Trans/transgender: In New Zealand, this is often used as an umbrella term for transgender or transsexual people. It relates to a person whose gender identity differs from their sex recorded at birth. It includes; for example, trans men (tangata ira tāne), trans women (whakawahine), fa’afafine, fakaleiti, akava’ine, genderqueer, and other gender diverse individuals. Transgender people may or may not choose to medically and/or surgically transition.

Trans man: A transgender individual who, although assigned female at birth, currently identifies as a male (Grant, et al, 2011). For example, a female-to-male transgender person (FtM).

Trans woman: A transgender individual who, although assigned male at birth, currently identifies as a female (Grant, et al, 2011), for example, a male-to-female transgender person (MtF).

Transitioning: When a transgender person take steps to live in their gender identity. It may involve social transition, legal gender recognition, and/or medical and/or surgical transition. There is no single way of transitioning, nor is transition defined by medical and/or surgical steps someone has or has not taken.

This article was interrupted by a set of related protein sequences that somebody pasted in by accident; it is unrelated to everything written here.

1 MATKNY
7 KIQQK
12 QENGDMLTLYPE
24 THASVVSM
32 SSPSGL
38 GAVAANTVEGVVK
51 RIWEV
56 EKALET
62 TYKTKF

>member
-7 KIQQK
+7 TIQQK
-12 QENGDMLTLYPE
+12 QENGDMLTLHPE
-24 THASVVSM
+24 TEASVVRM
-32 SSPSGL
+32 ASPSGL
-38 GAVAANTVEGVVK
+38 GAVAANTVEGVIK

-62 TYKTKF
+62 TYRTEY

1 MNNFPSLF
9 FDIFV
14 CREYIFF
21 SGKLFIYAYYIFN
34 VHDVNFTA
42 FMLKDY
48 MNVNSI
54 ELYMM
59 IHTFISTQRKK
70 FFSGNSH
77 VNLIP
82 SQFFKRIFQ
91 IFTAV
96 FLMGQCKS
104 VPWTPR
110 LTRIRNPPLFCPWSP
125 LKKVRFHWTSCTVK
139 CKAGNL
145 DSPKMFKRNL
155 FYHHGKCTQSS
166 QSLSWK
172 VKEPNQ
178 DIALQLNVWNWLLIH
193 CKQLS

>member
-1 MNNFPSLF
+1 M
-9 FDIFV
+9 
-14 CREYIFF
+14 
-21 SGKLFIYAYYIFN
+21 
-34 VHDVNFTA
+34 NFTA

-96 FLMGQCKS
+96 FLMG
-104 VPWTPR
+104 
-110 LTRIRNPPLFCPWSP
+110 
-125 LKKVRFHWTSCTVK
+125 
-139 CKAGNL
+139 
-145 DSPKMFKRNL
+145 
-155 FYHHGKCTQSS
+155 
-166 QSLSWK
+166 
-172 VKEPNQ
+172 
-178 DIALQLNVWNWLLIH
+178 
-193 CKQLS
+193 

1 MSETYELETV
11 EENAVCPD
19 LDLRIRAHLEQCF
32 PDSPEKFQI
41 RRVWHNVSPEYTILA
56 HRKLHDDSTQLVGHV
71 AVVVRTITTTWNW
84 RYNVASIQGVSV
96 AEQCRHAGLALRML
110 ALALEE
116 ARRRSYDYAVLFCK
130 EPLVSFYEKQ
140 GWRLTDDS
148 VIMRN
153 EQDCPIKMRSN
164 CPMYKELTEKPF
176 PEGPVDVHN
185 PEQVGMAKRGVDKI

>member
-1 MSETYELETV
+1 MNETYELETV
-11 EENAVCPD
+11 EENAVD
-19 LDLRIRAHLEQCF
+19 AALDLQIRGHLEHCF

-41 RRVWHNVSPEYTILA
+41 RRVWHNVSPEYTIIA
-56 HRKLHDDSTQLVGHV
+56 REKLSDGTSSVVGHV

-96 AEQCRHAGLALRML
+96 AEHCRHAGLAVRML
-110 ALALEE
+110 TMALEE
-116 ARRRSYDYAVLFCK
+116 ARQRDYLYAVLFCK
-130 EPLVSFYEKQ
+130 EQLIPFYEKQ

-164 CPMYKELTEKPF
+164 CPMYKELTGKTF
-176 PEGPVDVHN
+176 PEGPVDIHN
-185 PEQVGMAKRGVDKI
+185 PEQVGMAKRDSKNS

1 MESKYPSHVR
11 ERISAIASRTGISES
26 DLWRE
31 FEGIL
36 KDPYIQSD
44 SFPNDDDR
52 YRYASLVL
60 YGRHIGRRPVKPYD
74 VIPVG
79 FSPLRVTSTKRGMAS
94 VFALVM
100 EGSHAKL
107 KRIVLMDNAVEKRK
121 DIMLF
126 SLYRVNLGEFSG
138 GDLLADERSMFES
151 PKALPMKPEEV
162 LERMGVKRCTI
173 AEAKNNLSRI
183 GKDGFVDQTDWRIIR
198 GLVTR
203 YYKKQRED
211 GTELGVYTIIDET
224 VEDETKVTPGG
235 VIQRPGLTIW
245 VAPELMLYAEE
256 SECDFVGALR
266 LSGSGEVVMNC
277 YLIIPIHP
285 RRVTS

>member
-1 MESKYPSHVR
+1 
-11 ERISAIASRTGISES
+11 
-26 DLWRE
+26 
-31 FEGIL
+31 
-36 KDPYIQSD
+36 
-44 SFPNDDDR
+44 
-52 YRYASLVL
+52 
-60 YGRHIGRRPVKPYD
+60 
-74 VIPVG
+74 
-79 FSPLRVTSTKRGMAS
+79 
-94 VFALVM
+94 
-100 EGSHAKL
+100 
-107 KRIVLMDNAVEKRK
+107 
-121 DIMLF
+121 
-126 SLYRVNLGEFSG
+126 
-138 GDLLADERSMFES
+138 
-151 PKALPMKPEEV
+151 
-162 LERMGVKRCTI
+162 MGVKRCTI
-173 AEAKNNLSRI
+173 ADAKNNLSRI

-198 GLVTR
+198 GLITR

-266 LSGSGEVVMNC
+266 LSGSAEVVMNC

Transsexual: A term used for someone who intends to undergo, may be undergoing, or has undergone gender-affirming treatment to align their physical self with their gender identity.

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Terms related to sex and sexual orientation

The following terms do not relate to gender identity. They are listed below to clarify distinctions between gender identity, sex, and sexual orientation.

See Explanatory notes for definitions for sex and gender.

Indeterminate sex: Physical appearance and/or genetic testing does not enable a person to be classified as male or female (Statistics NZ, 1995). A person with indeterminate sex can have a combination of male and female features, or features that are not characteristic of either sex.

Intersex: An umbrella term that relates to a range of physical, hormonal, or genetic features present (but not always evident) at birth, which are neither wholly female nor wholly male, or a combination of female and male (Adapted from ILGA-Europe, nd.).

Sex: The distinction between males and females based on the biological differences in sexual characteristics (Statistics NZ, 1995). Sex is biologically determined and is based on chromosomal and physical attributes. A third category, indeterminate sex, is recorded on some administrative databases and in some cases is self-defined, with no medical evidence required.

Sexual behaviour: Refers to how people behave sexually, whether they have sexual partners of the same sex or not. Sexual behaviour does not necessarily form a basis for a person’s sexual identity (Office for National Statistics [ONS], 2010).